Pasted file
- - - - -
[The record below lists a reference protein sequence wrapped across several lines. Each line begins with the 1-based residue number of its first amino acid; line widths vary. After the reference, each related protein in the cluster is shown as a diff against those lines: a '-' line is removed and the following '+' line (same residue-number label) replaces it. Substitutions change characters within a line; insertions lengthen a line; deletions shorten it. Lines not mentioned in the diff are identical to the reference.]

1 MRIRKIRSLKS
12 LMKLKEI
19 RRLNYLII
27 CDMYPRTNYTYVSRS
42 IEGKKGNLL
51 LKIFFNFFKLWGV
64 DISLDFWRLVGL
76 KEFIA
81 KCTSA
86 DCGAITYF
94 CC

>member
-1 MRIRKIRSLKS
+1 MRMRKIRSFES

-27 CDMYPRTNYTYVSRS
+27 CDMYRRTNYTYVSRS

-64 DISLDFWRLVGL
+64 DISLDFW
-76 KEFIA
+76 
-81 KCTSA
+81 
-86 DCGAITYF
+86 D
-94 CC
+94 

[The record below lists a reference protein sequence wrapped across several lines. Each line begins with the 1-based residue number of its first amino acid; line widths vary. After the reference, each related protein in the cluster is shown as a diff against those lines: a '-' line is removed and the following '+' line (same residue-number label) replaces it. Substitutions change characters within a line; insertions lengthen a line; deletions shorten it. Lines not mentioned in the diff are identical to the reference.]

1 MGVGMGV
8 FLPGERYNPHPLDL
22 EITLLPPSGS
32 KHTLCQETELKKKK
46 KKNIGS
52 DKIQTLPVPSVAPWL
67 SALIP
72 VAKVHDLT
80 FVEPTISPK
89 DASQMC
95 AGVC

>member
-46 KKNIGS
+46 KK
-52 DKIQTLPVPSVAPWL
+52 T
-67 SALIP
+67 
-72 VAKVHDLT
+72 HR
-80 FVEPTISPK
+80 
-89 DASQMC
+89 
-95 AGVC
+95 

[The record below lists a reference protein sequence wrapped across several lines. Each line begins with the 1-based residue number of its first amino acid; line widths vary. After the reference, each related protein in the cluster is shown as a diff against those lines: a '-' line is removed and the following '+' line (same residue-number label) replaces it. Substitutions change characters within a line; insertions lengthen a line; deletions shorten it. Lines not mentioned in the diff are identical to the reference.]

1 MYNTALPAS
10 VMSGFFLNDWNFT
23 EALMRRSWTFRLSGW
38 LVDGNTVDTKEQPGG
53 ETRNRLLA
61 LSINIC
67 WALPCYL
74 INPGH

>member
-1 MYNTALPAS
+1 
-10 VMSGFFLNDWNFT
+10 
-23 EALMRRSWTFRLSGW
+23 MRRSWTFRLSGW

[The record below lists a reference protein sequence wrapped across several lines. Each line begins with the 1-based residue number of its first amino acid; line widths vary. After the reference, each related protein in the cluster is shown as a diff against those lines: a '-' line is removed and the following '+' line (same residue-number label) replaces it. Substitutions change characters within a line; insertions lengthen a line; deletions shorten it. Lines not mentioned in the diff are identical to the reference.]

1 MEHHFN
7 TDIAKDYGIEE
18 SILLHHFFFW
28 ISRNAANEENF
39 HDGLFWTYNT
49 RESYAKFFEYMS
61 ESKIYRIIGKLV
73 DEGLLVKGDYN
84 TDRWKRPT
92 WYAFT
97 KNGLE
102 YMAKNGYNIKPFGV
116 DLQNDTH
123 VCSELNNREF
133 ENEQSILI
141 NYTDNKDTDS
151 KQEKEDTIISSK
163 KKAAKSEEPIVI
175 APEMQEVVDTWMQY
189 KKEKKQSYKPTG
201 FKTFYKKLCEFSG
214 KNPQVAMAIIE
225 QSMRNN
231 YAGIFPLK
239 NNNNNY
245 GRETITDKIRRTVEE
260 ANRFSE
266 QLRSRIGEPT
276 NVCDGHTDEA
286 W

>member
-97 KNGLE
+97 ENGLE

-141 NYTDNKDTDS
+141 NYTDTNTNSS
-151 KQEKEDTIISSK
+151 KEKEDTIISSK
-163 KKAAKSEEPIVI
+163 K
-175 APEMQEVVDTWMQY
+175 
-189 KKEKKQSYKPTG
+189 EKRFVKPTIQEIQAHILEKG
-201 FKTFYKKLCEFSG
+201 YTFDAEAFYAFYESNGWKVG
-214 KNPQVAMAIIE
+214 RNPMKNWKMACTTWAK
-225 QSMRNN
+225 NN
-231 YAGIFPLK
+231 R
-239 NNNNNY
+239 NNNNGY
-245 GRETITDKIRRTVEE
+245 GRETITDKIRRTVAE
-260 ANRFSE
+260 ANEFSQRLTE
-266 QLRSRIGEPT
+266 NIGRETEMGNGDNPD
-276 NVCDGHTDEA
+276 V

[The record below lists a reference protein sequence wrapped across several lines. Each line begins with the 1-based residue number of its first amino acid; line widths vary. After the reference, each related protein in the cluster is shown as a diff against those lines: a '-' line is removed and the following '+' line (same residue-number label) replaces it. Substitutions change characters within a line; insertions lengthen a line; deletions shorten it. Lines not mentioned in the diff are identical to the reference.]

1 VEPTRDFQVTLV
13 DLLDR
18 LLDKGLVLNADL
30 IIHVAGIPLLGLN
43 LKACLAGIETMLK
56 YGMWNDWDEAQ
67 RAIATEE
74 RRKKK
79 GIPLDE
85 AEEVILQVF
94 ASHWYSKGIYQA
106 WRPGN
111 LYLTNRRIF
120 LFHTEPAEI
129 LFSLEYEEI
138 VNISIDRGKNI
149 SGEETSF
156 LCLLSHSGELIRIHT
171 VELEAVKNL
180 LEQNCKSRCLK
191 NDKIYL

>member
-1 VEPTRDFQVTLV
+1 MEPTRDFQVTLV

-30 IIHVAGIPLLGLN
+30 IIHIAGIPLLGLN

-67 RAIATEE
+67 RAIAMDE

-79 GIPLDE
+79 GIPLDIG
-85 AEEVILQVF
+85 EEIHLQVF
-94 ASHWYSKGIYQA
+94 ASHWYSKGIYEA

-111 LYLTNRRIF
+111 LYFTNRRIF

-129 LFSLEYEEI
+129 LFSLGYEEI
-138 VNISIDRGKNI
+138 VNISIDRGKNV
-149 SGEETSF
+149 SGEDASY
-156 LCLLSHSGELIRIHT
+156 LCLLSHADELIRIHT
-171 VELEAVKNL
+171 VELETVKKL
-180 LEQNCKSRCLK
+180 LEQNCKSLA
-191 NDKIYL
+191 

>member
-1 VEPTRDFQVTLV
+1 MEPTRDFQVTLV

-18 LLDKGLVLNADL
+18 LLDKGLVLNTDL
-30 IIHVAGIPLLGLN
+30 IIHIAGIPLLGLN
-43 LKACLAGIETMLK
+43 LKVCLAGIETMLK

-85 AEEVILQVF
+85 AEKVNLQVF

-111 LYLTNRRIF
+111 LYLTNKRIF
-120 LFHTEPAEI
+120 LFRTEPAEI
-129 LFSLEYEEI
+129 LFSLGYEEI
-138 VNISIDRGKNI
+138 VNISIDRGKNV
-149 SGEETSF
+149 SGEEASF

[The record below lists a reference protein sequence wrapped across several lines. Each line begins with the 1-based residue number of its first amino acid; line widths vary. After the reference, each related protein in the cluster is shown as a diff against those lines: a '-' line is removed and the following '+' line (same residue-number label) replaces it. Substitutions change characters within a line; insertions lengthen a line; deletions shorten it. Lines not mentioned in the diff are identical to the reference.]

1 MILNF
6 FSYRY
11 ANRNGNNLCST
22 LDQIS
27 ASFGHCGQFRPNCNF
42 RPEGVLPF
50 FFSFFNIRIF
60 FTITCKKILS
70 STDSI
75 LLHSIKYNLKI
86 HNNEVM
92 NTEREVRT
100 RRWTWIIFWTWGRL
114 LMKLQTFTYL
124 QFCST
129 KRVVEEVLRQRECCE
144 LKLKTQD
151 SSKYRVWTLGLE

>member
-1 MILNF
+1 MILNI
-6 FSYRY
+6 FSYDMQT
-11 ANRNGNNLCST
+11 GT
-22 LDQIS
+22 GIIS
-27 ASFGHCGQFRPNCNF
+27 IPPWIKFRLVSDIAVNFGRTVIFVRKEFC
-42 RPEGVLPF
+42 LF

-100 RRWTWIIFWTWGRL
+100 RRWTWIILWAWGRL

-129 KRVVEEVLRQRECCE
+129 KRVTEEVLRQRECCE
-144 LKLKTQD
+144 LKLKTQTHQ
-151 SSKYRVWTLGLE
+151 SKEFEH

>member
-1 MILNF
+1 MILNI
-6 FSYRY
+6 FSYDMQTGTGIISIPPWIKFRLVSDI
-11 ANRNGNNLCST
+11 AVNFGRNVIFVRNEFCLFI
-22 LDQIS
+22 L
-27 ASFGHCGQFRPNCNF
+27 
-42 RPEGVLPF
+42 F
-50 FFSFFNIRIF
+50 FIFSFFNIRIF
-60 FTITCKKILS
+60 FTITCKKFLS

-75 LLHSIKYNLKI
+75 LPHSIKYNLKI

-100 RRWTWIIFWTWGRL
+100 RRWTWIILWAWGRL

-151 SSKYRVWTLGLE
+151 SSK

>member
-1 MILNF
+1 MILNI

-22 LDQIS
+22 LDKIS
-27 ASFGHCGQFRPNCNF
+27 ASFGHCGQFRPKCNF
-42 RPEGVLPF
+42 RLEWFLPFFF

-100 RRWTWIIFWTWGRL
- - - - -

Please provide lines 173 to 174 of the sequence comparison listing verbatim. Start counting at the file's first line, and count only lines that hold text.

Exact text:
+138 VNISIDRGKNV
-149 SGEETSF